Usually, you will quickly get a pretty good feeling of how much demand is there in the meetings.
THE STRATEGY WORKSHOP
Every three months, take one to two days to review your strategy and its operationalization. Are you on track? Have parameters changed? Do you have to adapt? Your most knowledgeable team members should be part of this. You can also use this meeting to decide on organizational questions on how to set up your team.
Every three months, gather your whole team and present the current strategy, showcase successes and share best-practice. Also, include an open mic session where people can ask questions or raise concerns
This meeting serves to align your team with the mission and to create clarity about the strategic direction.
Actively manage your meetings
A well-organized meeting landscape will enable you to address all relevant topics, align your organization and make great strategic decisions. It is critical to find the frequency of each of those meetings that works well for you.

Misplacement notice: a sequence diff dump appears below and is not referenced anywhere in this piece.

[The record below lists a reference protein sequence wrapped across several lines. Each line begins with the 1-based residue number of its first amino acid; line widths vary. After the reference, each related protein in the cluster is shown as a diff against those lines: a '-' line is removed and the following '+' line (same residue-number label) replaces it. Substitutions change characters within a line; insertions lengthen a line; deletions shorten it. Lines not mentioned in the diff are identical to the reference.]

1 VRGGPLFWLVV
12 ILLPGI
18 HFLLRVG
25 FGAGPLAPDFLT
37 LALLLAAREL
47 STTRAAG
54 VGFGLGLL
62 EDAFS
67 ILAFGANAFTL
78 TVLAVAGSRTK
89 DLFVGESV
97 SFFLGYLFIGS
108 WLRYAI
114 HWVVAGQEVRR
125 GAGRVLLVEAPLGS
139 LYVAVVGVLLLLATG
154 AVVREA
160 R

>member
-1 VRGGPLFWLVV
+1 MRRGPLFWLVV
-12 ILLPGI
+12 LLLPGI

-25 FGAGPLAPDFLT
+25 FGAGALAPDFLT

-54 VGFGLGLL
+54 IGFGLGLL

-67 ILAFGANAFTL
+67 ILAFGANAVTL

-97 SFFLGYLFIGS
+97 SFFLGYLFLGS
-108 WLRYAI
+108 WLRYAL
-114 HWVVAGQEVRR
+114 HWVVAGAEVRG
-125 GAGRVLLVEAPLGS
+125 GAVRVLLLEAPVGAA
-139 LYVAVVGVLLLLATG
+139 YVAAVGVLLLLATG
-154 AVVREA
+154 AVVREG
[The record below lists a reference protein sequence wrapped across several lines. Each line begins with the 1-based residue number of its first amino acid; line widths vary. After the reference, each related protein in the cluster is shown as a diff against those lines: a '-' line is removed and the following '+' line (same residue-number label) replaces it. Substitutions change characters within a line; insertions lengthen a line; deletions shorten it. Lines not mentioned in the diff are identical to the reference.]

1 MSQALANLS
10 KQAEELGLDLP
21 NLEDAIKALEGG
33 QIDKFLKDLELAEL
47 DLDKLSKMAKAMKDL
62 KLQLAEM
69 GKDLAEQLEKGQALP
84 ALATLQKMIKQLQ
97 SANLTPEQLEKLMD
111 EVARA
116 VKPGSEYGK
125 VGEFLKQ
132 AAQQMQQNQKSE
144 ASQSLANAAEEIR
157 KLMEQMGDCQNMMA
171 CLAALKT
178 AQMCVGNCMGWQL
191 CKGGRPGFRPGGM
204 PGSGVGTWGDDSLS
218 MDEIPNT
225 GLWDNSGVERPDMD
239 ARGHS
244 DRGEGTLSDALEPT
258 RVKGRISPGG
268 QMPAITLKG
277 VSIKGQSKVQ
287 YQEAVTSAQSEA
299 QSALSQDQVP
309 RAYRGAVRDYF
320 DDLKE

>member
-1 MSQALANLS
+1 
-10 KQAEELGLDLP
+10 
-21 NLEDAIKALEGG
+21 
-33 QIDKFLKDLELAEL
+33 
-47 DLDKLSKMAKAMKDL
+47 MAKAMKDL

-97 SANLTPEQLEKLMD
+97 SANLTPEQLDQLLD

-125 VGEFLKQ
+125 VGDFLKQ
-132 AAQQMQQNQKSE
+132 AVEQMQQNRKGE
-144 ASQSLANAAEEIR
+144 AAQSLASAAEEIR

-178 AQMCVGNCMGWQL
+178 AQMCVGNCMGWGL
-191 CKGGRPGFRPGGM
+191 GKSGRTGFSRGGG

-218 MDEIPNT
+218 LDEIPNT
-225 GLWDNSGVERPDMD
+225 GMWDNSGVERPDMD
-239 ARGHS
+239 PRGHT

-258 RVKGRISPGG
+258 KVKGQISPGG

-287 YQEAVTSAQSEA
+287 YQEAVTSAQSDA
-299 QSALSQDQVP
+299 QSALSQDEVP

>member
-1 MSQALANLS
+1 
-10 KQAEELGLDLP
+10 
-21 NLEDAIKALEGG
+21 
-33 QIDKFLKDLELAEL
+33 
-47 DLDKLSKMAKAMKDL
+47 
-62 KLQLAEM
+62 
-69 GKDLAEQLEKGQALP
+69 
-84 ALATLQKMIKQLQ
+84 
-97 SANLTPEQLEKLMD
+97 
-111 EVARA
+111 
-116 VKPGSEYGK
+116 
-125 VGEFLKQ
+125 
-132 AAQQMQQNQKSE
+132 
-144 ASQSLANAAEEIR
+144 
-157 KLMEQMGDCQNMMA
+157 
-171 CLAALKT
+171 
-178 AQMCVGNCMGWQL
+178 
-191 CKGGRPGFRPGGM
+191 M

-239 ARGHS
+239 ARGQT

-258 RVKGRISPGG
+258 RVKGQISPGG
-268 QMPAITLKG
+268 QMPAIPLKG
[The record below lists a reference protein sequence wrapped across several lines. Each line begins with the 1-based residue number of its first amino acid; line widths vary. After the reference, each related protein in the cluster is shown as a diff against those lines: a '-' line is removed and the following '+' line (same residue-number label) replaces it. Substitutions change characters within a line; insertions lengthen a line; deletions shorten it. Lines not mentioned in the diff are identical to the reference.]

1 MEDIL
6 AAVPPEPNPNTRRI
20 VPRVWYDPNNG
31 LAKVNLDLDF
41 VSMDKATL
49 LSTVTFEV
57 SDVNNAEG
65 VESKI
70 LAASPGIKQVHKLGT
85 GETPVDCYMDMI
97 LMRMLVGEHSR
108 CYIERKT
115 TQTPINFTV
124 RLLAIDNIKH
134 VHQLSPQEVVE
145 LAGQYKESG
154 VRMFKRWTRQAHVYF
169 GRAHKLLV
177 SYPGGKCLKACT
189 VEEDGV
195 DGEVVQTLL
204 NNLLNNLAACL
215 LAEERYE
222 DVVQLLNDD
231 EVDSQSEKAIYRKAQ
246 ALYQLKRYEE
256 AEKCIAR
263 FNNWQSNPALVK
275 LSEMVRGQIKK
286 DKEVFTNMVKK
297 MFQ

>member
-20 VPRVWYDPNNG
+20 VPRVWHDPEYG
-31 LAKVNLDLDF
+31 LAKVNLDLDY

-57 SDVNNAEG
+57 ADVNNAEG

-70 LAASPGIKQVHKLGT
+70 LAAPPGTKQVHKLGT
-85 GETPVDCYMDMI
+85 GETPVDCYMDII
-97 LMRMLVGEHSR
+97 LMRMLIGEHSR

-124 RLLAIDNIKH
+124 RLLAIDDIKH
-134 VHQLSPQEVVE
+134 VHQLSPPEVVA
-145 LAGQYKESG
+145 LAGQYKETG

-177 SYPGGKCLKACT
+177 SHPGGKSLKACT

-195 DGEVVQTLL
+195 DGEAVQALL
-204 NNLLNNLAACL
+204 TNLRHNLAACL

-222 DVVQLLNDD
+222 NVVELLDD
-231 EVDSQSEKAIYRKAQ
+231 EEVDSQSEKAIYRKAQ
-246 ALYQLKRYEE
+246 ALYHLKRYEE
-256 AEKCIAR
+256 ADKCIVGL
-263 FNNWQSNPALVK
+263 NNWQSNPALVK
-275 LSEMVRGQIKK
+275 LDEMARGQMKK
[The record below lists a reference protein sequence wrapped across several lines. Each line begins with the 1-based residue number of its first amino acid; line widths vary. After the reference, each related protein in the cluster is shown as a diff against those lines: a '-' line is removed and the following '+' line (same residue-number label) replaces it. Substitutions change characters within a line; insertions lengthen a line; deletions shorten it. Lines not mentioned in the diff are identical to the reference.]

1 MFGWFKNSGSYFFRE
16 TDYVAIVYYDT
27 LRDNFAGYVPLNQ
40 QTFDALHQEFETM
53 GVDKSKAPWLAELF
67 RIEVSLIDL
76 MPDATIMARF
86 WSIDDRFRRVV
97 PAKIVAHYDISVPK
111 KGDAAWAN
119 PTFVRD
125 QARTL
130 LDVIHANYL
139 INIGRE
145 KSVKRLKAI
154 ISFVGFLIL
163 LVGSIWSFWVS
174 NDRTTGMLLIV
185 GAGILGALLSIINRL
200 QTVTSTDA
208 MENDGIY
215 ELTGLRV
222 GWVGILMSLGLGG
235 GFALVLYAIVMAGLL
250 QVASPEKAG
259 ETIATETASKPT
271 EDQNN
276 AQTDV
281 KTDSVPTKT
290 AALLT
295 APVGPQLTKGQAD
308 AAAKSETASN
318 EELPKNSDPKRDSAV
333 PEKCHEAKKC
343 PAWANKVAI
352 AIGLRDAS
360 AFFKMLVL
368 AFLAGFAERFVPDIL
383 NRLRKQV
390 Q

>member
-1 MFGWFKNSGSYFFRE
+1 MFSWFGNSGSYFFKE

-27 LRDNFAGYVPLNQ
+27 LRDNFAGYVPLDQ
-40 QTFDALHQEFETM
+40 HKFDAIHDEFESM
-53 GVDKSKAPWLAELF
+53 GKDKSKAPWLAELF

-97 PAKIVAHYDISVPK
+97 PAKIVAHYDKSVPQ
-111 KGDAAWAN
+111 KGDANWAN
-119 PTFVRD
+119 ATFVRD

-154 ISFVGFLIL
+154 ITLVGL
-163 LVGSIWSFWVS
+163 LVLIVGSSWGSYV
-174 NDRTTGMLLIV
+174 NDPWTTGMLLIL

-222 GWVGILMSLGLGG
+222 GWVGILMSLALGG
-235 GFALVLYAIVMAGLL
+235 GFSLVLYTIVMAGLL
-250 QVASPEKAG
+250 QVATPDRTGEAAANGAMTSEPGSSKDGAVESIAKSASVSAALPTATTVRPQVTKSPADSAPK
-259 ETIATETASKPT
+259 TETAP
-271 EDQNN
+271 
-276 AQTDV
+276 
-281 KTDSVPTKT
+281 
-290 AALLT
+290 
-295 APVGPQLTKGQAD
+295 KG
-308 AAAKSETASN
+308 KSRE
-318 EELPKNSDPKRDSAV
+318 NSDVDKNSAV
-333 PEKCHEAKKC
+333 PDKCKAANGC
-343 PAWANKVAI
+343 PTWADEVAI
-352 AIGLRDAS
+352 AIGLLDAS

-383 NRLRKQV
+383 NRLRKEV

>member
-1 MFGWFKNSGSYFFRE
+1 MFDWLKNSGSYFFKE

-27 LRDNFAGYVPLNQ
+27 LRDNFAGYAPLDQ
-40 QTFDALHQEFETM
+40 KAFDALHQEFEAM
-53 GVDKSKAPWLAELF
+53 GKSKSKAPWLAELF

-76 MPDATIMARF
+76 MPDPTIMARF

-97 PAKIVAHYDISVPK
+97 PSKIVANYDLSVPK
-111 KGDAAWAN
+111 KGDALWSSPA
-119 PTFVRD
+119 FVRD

From our experience, the recommendation is clearly to rather host the meetings in shorter than longer intervals to save you time spent in meetings.
This may sound counter-intuitive, but let me explain: If you let the intervals get too long, you will have to schedule ad-hoc meetings in between to discuss topics, which in return will occupy time and leave the feeling that you are in meetings all day without getting work done.
Usually, then, the recurring meetings are cut. And you are back at reacting instead of proactively acting.
So keep the meetings short and sweet, frequency high and use this structure to discuss all relevant topics. This will give your team a lot of clarity and time to work on the actual tasks.
Let me know your experience with meetings in the comments.